Gary Cahill is an automatic pick in central defense, with Chris Smalling or John Stones the likely options to partner the Chelsea defender.
Liverpool's Nathaniel Clyne is expected to slot in at right-back, whereas Danny Rose looks like the likely candidate to play at left-back. Other options for the full-back positions include Kyle Walker and Ryan Bertrand, both of whom are perfectly capable of fulfilling those roles.
Joe Hart in goal is an obvious choice with Fraser Forster a useful replacement.
Several of the players in the existing squad have played together for different Premier League sides.
Drinkwater and Vardy have combined well for Leicester City on a regular basis leading the Foxes to their first Premier League title after a defiant season.
Spurs have a strong contingency of players in the form of Kane, Walker, Rose, Alli and Dier, all of whom started in the recent friendly win against Turkey. They were regular fixtures for the north London side during the season and could provide even greater coherency to the national team if played together more.
Liverpool also have a handful of players available for selection. Players such as Lallana, Henderson, Sturridge, Clyne and Milner are going to be a crucial part of the team and will bring even greater chemistry to this England side.
Sterling, Fabian Delph and Hart from Manchester City will add to the chemistry of the team as well.
Contrary to previous seasons, very few players from Chelsea, Manchester United and Arsenal are set to feature, with Liverpool, City, Leicester and Spurs the main hubs for players.
Since most of the players are concentrated within a few teams, the coherency between players is likely to high.
Lack of pressure and fear
In contrast to the English team that existed 10 years ago, the current team has far less pressure on them to perform well during the Euros.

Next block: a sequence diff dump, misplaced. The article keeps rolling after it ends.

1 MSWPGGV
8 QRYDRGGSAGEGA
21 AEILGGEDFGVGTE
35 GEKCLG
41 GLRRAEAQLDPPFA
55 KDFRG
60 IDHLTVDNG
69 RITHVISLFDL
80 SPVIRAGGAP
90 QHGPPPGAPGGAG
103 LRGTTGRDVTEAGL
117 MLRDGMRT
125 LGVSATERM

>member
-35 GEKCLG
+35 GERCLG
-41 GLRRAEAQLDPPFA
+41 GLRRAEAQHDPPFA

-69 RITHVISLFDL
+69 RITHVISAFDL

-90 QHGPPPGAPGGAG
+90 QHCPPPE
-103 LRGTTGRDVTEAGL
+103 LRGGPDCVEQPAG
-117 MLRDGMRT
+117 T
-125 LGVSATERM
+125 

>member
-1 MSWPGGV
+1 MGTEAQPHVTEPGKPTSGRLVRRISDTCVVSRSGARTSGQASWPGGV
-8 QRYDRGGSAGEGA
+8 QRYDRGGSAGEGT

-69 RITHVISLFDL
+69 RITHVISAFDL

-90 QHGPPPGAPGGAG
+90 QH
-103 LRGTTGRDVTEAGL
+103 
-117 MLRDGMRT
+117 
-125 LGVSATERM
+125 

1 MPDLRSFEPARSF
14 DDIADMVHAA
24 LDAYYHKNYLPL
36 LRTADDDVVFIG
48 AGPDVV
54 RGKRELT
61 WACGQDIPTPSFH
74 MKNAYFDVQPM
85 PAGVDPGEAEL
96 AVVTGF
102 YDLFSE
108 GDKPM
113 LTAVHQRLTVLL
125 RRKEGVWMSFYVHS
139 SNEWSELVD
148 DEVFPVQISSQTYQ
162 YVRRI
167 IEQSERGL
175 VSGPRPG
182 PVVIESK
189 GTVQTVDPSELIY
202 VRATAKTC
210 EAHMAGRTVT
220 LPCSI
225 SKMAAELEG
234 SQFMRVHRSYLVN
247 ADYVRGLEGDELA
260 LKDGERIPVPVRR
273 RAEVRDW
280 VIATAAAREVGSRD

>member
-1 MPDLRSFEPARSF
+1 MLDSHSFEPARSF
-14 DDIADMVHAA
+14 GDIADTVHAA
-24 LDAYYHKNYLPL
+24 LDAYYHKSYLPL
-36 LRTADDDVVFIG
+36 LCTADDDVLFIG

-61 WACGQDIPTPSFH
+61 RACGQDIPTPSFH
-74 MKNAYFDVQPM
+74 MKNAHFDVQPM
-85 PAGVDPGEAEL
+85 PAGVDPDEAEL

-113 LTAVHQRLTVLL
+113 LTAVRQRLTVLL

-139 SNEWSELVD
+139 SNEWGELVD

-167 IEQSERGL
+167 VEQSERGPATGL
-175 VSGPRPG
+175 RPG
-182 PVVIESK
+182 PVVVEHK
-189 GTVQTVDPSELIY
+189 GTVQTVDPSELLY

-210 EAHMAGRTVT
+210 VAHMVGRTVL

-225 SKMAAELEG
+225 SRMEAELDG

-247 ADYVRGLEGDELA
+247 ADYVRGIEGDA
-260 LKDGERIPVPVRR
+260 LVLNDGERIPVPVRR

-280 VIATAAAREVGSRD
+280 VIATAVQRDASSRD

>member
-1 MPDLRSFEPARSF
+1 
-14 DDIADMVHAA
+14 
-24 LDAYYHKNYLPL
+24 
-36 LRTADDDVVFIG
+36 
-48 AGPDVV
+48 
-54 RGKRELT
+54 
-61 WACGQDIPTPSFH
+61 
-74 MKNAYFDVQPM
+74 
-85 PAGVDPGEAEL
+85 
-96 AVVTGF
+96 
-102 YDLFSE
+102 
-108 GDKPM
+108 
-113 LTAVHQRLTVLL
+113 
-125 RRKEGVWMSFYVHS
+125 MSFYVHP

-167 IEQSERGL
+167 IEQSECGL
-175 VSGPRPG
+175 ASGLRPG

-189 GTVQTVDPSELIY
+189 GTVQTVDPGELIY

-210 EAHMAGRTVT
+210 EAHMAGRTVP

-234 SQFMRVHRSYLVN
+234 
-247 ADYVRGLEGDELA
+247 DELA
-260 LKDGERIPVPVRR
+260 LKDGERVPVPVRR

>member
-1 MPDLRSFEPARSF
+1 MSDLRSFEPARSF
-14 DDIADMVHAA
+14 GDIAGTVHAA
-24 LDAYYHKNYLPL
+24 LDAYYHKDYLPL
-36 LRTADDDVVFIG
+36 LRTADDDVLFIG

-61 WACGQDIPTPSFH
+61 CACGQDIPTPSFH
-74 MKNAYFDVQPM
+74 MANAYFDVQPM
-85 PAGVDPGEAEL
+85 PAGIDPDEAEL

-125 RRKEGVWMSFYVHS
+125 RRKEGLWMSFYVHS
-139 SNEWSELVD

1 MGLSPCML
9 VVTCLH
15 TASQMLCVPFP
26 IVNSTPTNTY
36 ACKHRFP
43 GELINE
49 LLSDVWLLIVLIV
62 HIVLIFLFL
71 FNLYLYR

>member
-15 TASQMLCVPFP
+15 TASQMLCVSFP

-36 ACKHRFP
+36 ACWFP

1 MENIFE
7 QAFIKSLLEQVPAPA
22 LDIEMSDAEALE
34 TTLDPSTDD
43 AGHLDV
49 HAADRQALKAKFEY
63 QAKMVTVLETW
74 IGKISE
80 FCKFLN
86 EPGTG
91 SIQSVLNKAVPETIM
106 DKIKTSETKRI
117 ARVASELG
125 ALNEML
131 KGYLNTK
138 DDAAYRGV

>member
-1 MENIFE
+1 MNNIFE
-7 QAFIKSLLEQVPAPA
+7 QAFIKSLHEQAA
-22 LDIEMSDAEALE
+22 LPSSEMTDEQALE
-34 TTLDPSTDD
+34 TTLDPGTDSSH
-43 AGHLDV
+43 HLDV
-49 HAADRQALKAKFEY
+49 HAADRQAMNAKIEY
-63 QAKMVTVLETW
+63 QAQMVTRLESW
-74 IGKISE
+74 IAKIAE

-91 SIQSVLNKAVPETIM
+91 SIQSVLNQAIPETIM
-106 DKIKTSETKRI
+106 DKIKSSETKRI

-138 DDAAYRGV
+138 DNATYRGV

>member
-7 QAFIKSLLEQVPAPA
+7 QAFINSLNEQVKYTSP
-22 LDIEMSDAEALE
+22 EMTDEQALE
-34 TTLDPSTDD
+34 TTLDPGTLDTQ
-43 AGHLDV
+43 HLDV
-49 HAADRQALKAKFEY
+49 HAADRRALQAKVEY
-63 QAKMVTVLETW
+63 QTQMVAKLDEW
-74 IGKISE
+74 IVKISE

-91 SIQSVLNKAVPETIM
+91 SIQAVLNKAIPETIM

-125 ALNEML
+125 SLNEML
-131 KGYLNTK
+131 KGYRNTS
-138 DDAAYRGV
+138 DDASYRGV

The so-called "golden generation" of the past decade consisted of world class players such as; Rio Ferdinand, Paul Scholes, John Terry, Steven Gerrard, Frank Lampard, Gary Neville, David Beckham, Ashley Cole, Joe Cole, Michael Owen and Wayne Rooney.
The above players were highly experienced and won several trophies with their respective clubs. It was also a time when English clubs dominated the European scene, as evident by the fact that all Champions League finals between 2005 and 2009 featured at least one English team.
In 2008, Chelsea and Manchester United faced off in the final and on two separate occasions during the same period, three out of the four semi-finalists were from England, which is an astonishing fact.
Such was the dominance of English teams as well as English players back then. Due to this kind of success at club level, the same was expected of the national team on the international stage.
However, England continually under-performed, with the quarter-finals being their best finish in a major tournament during that period.
This current crop of players does not have the same star-studded feel to it and is therefore, under no pressure to do well in the approaching Euros.
Consisting of relatively younger players, the current English team will likely play in a fearless free-flowing manner which could give them an impression that they could beat any team.
In a recent friendly in March, England came from two goals down against world champions Germany in Berlin to win 3-2 after an inspired performance. They also beat France 2-0 a few months ago in a friendly.
As mentioned earlier, England won a hard fought friendly against a very technical and possession oriented Turkey side at the Etihad Stadium, a game in which both Kane and Vardy managed to score adding to the goals they registered in Berlin.
Despite these games being friendlies, it shows that the current team is not fazed by the challenge of facing big teams, a factor which could prove vital in England's Euro run.
How far can England go in Euro 2016? Leave us YOUR predictions in the comment section below!